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You searched for: Content Type Working Paper Remove constraint Content Type: Working Paper Publishing Institution Norwegian Institute of International Affairs Remove constraint Publishing Institution: Norwegian Institute of International Affairs Topic Development Remove constraint Topic: Development
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  • Author: Fulvio Castellacci, Christine Mee Lie
  • Publication Date: 07-2013
  • Content Type: Working Paper
  • Institution: Norwegian Institute of International Affairs
  • Abstract: This paper presents a survey of the micro-econometric literature on the effects of R tax credits on firms' innovation activities. The authors focus on one specific aspect that has not received sufficient attention in previous research: the sectoral dimension. Our meta-regression analysis (MRA) sets up a new database collecting a large number of firm-level studies on the effects of R tax credits and investigates the factors that may explain differences in the estimated effects that are reported in the literature. The main result of the MRA analysis is indeed that sectors matter. Micro-econometric studies that have focused on a sub-sample of high-tech industries have on average obtained a smaller estimated effect of R tax credits. The paper proposes a simple framework to investigate why the effects of R tax credits vary across sectors and points out new directions and hypotheses for future research.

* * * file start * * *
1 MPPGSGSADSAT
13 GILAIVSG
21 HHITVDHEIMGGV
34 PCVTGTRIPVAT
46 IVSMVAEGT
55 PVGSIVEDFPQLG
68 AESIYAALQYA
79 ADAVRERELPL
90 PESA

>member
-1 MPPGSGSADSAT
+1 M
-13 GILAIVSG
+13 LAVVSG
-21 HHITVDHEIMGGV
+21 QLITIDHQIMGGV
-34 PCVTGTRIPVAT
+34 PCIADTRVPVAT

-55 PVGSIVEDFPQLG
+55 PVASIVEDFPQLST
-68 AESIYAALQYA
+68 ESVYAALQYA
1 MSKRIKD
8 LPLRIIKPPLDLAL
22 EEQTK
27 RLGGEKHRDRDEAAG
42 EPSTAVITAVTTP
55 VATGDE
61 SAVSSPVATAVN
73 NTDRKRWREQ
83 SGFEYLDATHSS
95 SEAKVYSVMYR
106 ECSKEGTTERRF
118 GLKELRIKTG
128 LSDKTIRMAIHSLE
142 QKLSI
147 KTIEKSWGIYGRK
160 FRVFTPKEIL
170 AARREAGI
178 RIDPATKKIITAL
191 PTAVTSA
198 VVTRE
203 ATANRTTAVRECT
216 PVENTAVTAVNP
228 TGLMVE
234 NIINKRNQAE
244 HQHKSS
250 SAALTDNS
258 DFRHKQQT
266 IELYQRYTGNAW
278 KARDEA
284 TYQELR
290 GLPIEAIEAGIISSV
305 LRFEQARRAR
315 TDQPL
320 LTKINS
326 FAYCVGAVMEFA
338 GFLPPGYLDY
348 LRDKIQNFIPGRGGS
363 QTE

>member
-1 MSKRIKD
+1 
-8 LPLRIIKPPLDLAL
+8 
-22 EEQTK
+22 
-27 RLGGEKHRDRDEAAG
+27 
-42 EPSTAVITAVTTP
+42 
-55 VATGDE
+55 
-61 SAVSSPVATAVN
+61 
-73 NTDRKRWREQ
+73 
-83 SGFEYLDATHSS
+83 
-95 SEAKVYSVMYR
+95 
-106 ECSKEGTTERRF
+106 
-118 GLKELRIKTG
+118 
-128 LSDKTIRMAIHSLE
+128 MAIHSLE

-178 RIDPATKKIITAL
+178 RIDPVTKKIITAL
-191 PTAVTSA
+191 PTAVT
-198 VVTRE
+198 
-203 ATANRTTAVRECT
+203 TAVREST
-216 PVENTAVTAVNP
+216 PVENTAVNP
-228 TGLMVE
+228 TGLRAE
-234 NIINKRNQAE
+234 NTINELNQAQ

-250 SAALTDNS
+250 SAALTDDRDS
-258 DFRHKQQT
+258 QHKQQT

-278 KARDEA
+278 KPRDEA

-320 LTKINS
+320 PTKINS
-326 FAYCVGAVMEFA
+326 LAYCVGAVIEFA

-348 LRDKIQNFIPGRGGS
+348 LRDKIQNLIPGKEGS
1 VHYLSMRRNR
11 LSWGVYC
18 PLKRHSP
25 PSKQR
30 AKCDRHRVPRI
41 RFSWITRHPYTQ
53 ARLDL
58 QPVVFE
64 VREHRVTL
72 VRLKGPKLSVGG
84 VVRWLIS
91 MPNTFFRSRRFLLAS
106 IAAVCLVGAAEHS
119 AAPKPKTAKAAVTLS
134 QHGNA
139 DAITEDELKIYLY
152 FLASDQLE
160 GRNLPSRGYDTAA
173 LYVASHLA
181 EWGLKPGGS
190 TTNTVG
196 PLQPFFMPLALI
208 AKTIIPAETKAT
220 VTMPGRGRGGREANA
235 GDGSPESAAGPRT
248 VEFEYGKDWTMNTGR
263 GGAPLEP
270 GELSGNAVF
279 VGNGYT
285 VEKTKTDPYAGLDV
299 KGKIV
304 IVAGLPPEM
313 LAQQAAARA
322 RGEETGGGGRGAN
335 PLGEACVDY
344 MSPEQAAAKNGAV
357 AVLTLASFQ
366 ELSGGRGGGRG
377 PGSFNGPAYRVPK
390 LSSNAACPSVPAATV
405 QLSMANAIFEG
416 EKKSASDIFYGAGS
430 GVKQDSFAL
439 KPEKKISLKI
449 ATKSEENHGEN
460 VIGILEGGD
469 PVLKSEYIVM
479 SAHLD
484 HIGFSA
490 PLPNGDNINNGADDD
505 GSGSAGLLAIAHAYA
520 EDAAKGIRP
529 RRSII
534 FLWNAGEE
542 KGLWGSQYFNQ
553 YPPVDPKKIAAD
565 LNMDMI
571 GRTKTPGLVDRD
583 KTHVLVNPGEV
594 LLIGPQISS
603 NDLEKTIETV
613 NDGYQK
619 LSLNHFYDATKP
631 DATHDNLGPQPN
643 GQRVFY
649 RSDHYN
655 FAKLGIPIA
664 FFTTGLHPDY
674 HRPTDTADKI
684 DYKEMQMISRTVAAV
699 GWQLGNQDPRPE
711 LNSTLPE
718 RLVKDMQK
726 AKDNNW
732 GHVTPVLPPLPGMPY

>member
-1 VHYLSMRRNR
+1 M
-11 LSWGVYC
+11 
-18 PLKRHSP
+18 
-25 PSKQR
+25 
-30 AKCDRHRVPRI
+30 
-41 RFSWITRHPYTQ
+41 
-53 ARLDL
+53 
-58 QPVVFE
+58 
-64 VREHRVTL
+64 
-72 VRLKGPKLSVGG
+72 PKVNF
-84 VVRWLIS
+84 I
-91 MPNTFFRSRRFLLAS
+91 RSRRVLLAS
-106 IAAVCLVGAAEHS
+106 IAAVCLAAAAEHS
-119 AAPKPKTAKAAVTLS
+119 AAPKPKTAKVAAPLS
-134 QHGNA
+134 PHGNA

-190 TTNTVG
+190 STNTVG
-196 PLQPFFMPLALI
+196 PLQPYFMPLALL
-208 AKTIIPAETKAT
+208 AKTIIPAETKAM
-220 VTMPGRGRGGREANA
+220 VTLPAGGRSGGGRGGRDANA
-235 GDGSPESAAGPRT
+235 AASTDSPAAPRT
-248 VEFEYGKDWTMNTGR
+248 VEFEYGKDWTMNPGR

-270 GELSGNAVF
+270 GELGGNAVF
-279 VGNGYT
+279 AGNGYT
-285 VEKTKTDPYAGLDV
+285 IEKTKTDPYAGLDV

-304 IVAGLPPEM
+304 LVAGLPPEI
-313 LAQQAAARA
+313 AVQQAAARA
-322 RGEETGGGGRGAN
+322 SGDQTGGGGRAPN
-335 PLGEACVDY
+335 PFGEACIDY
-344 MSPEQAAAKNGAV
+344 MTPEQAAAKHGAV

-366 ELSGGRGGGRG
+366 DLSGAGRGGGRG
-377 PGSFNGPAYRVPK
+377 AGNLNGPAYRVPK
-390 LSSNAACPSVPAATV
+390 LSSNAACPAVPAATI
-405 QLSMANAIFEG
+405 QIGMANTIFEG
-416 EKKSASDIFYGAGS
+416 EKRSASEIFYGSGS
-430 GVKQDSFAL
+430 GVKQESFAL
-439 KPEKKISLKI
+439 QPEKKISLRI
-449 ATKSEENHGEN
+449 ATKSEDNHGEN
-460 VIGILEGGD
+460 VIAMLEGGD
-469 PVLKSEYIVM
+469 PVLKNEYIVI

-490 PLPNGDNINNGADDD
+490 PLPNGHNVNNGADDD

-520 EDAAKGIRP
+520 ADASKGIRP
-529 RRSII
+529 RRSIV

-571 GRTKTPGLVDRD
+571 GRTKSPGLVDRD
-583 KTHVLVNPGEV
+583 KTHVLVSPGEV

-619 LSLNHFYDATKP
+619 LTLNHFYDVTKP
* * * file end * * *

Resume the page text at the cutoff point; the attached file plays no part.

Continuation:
• Topic: Development, Economics, International Trade and Finance, Markets
  • Author: Karsten Friis
  • Publication Date: 12-2013
  • Content Type: Working Paper
  • Institution: Norwegian Institute of International Affairs
  • Abstract: In a way, one could consider Norway a typical example of a small International Security Assistance Force (ISAF) partner in Afghanistan, with 400 troops at its disposal and responsible for one of the 26 provincial reconstruction teams (PRT). Norway is a signatory to the Atlantic Pact and a staunch North Atlantic Treaty Organization (NATO) member. At the same time, the people and the government of Norway — like those in many European countries — share reservations about the extraterritorial use of military force. They consider Norway to be a "peace-nation," a small state without strategic global interests. Norwegian foreign policy favors the multilateral institutional approach, providing stability and predictability through the United Nations (UN). The government of Norway has to balance military needs with civilian demands for humanitarian aid and the support of human rights — in particular women's rights. In Afghanistan, Norwegian civilian aid priorities included the strengthening of Afghan governance capacities, rule of law, education, and rural development.
  • Topic: Conflict Resolution, Development, Humanitarian Aid, Foreign Aid
  • Political Geography: Afghanistan, Norway
  • Author: Fulvio Castellacci, Hamza Kanar
  • Publication Date: 12-2013
  • Content Type: Working Paper
  • Institution: Norwegian Institute of International Affairs